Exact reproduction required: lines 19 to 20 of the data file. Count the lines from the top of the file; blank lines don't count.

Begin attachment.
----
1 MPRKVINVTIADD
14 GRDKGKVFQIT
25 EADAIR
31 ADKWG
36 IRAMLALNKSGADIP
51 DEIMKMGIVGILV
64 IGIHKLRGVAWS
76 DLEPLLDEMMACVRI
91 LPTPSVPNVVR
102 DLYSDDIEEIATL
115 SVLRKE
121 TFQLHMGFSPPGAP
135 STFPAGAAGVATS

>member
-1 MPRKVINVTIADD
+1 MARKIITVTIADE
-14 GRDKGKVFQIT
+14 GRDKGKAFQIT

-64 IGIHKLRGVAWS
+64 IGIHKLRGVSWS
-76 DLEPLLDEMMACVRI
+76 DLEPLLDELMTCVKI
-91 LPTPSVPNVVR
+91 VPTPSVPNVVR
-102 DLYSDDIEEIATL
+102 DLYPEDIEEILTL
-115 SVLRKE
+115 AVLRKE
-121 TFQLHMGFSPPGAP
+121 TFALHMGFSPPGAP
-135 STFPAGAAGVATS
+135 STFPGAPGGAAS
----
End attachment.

-64 IGIHKLRGVAWS
+64 IGIHKLRGVSWS